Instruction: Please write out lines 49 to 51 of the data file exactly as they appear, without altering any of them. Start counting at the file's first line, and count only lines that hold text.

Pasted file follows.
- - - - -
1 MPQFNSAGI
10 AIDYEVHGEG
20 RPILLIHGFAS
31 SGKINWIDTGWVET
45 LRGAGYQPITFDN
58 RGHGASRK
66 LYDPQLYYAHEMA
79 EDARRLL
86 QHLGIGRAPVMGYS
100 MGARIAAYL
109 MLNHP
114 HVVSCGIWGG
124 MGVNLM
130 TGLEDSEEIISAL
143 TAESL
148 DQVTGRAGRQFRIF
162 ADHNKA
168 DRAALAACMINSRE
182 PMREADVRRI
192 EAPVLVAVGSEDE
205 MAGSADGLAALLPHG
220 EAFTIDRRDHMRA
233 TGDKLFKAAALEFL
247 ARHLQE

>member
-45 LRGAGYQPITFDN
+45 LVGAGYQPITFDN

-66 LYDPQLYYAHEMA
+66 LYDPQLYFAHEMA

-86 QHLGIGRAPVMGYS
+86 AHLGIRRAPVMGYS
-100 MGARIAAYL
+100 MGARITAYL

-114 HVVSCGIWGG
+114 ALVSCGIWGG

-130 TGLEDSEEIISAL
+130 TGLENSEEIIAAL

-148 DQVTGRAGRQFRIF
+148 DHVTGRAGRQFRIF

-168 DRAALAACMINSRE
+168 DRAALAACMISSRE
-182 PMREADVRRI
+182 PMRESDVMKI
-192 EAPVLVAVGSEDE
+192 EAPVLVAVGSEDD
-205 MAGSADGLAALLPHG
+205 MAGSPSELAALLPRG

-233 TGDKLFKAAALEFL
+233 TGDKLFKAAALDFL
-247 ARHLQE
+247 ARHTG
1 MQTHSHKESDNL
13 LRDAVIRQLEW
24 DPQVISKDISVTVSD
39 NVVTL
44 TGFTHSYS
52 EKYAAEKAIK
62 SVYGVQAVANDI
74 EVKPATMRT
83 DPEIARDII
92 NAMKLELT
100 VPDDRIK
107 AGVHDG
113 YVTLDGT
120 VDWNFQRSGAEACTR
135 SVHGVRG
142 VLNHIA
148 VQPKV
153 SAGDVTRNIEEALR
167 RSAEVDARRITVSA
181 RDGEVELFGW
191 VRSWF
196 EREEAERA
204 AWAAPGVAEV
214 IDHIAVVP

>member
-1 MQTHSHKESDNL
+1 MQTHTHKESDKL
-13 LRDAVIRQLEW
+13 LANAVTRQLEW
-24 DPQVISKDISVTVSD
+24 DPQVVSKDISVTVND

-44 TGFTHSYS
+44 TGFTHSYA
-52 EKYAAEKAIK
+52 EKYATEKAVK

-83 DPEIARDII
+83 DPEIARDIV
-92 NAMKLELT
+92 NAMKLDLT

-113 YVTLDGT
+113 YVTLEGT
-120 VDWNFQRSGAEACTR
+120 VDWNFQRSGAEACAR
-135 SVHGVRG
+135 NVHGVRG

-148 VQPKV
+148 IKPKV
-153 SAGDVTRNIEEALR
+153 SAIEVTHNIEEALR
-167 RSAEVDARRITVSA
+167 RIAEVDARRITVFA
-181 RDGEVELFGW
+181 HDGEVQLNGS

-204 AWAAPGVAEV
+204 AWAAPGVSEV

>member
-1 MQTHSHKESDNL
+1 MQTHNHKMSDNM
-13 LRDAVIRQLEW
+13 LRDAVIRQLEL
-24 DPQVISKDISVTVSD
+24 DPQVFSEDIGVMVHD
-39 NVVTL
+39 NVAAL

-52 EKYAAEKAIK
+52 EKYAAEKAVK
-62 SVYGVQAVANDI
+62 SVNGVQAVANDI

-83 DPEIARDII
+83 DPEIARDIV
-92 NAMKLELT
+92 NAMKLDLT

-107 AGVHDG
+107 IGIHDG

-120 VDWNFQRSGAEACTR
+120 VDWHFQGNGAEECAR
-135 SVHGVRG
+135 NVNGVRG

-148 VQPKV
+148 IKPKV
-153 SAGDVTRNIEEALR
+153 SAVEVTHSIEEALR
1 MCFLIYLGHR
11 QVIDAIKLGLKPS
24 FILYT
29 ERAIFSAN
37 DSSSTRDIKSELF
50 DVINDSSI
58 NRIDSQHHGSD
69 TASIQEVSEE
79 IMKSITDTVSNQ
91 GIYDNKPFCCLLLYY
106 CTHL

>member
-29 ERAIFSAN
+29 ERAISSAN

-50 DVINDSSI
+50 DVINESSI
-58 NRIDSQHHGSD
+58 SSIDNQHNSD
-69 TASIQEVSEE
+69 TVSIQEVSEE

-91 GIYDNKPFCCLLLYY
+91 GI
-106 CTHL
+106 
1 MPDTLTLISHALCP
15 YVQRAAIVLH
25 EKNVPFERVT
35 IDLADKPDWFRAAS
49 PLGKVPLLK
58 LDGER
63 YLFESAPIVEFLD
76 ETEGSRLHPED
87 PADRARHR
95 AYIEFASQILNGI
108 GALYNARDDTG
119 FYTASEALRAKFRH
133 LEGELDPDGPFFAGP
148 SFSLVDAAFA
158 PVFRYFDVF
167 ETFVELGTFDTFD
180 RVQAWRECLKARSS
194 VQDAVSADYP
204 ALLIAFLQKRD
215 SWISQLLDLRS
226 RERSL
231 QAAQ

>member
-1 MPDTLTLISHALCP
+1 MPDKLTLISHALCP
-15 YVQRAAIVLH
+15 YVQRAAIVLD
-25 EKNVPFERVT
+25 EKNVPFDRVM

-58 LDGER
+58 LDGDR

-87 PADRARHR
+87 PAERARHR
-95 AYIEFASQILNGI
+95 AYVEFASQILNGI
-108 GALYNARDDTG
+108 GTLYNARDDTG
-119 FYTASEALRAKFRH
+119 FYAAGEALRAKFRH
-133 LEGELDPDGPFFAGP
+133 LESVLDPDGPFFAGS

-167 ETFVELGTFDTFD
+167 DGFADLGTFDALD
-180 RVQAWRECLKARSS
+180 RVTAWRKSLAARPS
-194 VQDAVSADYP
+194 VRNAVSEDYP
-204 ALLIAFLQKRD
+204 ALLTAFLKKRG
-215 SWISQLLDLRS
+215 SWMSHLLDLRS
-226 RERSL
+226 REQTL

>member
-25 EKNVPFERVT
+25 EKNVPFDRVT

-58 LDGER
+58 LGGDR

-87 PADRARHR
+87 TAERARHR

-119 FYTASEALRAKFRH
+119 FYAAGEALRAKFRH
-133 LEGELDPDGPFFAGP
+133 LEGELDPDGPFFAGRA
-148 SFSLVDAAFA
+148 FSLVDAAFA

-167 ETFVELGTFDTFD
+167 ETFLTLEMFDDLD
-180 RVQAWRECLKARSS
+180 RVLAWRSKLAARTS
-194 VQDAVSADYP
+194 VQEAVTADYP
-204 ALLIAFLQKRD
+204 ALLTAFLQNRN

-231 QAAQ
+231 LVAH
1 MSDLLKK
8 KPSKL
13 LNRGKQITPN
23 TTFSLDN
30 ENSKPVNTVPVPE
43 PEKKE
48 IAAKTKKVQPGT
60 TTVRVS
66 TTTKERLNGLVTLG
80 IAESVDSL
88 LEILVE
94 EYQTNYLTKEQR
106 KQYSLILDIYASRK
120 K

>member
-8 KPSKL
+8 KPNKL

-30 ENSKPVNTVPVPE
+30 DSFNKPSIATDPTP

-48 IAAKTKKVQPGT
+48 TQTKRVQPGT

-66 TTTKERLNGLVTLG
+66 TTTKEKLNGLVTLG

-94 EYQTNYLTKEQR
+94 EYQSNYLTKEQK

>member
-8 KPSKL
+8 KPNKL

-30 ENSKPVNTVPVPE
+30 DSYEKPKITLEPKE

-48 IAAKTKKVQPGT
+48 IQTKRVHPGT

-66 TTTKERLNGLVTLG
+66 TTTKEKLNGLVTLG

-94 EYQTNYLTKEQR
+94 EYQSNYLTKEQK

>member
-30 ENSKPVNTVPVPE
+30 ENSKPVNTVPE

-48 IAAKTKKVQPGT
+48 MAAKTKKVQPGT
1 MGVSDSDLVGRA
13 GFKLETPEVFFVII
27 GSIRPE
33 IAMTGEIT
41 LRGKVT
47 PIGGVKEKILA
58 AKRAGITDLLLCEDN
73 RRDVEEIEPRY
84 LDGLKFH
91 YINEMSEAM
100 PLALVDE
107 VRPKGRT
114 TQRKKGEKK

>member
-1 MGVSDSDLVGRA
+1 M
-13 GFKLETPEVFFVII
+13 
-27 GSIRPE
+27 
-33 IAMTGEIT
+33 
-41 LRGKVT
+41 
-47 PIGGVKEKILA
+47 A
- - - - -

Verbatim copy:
+233 TGDKLFKAAALDFL
-247 ARHLQE
+247 ARHTG